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LWN.net Weekly Edition for May 16, 2013
A look at the PyPy 2.0 release
PostgreSQL 9.3 beta: Federated databases and more
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(Nearly) full tickless operation in 3.10
Updates from Linaro
Posted May 26, 2011 18:46 UTC (Thu) by kiko (subscriber, #69905)
What sort of argument should we present them, and are there other things we could do to improve the GPU situation on ARM?
Note that David Airlie and I ran a session on this at Southern Plumbers; there's a video of it at http://blip.tv/linuxconfau/embedded-gpus-for-arm-open-dis...
Posted May 27, 2011 12:21 UTC (Fri) by mjr (guest, #6979)
Posted Jun 7, 2011 7:19 UTC (Tue) by alison (✭ supporter ✭, #63752)
I wonder how releasing the drivers would affect the GPU designers' business. On the one hand, they can monopolize the support and tools business around their closed products. On the other hand, the closed driver model may limit adoption of their products and will prevent community contribution of patches and other valuable ideas.
I read somewhere that Nvidia was actively collaborating with the developers of the Nouveau open-source drivers for their products. And not too long ago, Broadcom joined the Linux Foundation. TI is all in on open-source, so they may be pressuring Imagination Technologies about their drivers. So I think there's a glimmer of hope on the GPU front if no good news just yet.
Posted May 26, 2011 23:06 UTC (Thu) by wookey (subscriber, #5501)
Some people are scared about patents and loss of 'IP' control. Some believe their software is better than everyone else's so they don't want people copying it (failing to understand the difference between driver code and instruction set specs there). Several don't believe that outsiders could write drivers that were any good.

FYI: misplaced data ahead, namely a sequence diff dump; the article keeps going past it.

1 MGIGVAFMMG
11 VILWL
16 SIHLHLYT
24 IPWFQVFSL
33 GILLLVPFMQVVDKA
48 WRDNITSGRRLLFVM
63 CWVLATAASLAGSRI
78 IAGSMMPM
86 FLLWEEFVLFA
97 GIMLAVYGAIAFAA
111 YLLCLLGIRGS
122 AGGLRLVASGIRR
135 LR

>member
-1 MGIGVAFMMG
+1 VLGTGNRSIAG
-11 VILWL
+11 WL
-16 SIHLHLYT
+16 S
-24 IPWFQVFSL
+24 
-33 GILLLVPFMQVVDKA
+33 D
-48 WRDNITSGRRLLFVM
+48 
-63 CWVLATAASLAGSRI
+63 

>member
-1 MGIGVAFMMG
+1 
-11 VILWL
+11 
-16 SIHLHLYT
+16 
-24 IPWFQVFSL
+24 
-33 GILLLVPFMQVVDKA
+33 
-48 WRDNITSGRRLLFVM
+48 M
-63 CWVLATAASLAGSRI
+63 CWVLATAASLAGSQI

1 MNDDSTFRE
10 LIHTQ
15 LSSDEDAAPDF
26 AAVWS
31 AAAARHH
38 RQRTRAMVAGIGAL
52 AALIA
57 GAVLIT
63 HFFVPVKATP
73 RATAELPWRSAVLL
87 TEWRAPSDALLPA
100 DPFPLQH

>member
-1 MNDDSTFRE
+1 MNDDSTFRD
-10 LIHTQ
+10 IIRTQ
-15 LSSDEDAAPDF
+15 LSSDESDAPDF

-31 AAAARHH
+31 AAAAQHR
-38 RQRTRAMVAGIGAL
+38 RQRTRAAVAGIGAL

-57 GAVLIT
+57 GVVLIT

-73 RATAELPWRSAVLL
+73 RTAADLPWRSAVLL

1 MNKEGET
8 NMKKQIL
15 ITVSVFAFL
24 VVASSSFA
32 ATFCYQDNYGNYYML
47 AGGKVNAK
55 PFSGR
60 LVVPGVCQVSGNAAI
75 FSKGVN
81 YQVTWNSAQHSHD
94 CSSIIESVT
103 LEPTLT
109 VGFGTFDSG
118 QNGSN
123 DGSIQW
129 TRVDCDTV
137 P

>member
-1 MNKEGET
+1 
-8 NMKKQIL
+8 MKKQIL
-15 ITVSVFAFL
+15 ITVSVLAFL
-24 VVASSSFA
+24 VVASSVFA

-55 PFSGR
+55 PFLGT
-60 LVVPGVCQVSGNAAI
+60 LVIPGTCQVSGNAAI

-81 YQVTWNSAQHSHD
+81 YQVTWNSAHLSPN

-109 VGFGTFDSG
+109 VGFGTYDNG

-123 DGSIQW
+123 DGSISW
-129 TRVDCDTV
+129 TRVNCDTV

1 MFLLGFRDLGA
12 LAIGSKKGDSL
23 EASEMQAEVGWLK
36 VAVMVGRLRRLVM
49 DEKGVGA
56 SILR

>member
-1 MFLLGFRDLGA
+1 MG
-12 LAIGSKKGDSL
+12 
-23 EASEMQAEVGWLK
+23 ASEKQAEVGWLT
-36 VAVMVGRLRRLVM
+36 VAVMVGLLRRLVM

Posted May 27, 2011 1:29 UTC (Fri) by aryonoco (subscriber, #55563)
As for patents, you could point out that whether their product has open source drivers or not has no bearing on whether it's infringing any patents. They can keep their drivers as close as they want and still be hit with patent lawsuits.
In the desktop and server space, there are many huge open source programs these days, programs that are essential in the enterprise market, and none of them have been hit with patent lawsuits any more than proprietary software of similar nature has been. I fail to understand the logic that assumes opening up code suddenly makes one more vulnerable to patent lawsuits.
Posted May 27, 2011 11:00 UTC (Fri) by stevem (subscriber, #1512)
The GPU area is a total mess because of the patent bollocks: as always, the only people benefiting are the lawyers.
Posted May 27, 2011 11:53 UTC (Fri) by wookey (subscriber, #5501)
Of course whilst we'd like open drivers we're not actually asking for them to hand over the source - just some specs so we can write our own. I think the fear there is that writing down enough detail to program the device also shows fairly clearly which patents might be being infringed. I have no idea of the truth or otherwise of that as my expertise in not in GPUs and their architecture/instruction sets.
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